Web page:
Cult of Diversity Grounds Boeing – ITEL – 1.11.20
There is a fine balance between “confidence” and “arrogance”. The first allows you to run headlong into a situation with a clear, focused head while being prepared to handle whatever curveballs might be thrown your way. The latter blinds one to whatever dangers might be lurking in the shadows.
It could be said that the latter is what ultimately brought down Boeing Commercial Airplanes and their “737 Max”.
You see, American aerospace manufacturers used to employ some of the best engineers in the world when it came to developing aircraft. It is the thoroughness and quality of the engineers that made Boeing the export envy of the world.
But something went wrong. Arrogance. You see, Boeing Commercial Airplanes management, the bean counters, somewhere along the line began to blur the idea of what is or is not a “mature program” and what is “engineering excellence”.
It seems that a decision was made that Boeing’s commercial product lines were “mature”, meaning that the systems and knowledge in place were “established” and the company could afford to hire lesser quality staff in the name of “diversity” and voila, the same quality aircraft would come out the other side.
The problem for Boeing, and the company’s shareholders, is that hiring Indian programmers to build software for an American aerospace program failed to factor in cultural differences between what makes an Indian an “Indian” and what makes an “American aerospace engineer”.
The old, hard school American ethos is you gotta get the shit right and if it ain’t right, you don’t let it advance to the next step.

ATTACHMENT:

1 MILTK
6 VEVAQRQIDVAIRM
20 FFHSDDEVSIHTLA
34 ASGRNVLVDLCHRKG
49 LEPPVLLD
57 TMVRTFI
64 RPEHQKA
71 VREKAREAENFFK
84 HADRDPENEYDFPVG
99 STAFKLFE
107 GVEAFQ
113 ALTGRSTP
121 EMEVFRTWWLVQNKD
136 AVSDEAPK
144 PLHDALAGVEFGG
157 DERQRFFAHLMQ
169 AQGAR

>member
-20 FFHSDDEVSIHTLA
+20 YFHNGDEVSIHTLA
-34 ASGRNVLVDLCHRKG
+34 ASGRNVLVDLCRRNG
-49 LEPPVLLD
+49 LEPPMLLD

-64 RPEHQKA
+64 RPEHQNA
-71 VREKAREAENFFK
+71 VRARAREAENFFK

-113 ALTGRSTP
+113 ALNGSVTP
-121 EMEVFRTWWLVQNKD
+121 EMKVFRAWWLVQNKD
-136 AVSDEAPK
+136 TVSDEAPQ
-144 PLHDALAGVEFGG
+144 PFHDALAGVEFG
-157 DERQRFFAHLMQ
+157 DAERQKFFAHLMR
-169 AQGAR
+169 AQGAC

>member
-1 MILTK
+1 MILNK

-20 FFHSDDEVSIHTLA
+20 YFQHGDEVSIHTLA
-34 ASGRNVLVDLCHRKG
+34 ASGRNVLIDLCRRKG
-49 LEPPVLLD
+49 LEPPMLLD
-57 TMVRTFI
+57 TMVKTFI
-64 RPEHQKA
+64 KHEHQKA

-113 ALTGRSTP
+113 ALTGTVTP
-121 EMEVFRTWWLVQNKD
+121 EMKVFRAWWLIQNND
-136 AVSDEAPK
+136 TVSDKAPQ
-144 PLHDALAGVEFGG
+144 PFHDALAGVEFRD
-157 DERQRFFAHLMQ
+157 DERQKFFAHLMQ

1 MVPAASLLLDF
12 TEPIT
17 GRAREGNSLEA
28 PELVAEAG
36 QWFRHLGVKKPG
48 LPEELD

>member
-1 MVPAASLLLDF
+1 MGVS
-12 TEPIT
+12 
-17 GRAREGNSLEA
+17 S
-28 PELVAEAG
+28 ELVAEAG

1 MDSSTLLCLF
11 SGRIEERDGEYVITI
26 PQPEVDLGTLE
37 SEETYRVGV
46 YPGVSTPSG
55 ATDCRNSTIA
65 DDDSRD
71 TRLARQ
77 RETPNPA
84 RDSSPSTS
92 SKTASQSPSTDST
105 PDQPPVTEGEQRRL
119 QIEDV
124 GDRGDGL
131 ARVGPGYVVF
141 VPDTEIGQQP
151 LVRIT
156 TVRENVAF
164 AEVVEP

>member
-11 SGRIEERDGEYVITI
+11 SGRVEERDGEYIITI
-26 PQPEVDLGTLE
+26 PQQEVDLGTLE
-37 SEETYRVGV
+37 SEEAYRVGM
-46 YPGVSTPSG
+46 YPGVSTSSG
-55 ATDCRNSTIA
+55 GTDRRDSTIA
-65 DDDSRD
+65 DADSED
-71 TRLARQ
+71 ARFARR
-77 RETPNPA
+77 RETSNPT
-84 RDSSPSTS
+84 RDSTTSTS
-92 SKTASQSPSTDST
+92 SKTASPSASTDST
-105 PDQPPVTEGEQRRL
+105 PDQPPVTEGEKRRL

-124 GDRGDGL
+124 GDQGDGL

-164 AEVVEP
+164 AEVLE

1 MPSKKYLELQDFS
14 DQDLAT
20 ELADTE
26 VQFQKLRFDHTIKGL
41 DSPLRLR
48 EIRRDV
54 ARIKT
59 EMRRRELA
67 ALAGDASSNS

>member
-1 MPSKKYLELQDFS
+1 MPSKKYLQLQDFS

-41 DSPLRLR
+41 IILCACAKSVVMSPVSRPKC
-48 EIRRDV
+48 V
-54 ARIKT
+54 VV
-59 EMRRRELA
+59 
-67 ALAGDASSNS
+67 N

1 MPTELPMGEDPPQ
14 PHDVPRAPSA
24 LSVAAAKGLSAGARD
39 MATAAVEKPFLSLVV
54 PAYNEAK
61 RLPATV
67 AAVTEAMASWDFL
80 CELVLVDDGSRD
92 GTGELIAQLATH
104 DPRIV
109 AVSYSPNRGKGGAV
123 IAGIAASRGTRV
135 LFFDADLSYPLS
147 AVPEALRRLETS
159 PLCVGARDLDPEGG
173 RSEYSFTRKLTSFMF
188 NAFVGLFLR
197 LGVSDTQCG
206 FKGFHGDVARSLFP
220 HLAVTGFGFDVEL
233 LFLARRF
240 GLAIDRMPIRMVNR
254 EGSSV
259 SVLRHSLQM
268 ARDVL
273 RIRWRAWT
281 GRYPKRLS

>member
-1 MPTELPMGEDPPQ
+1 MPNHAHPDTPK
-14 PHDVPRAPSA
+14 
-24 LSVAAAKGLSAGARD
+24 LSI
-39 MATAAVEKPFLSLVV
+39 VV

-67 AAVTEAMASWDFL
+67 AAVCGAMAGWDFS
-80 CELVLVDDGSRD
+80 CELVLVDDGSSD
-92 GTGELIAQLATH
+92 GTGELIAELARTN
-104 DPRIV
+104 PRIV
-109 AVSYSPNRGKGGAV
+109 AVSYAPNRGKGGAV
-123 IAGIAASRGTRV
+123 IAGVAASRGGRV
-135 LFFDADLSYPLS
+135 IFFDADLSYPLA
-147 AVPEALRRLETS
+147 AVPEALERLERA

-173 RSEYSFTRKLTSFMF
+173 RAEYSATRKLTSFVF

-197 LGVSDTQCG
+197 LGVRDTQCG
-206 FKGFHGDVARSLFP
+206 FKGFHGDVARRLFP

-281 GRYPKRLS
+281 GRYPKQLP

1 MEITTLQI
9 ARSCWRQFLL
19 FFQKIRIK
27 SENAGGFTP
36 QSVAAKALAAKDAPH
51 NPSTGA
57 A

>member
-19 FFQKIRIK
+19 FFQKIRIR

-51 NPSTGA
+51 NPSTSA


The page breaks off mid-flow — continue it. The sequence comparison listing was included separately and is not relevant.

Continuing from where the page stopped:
Boeing’s 737 Max didn’t really care about “getting it right”. Boeing had designed an entire new aircraft, based on the tried and tested 737 platform, but being in essence a largely new aircraft meant that pilots would need to certified specifically to fly that particular aircraft.
Some bean counter thought it would a great idea to outsource some software development such that the plane could emulate the original 737 platform. The problem is, the software developers were largely imported from India, were not exactly aeronautical engineers, and so it seems, had no clue how to look forward beyond their programming tasks at hand to even understand the implications of what they had just programmed.
The result: the Boeing 737 Max was essentially designed to fly, under certain condition, straight into the ground. Worse, rumors have it that the structural integrity of the 737 Max is suspect.
But who cares? Boeing saved a ton of money by lowering their standards to accommodate “diversity”.
Diversity is a poison. Boeing is still choking on the pill.
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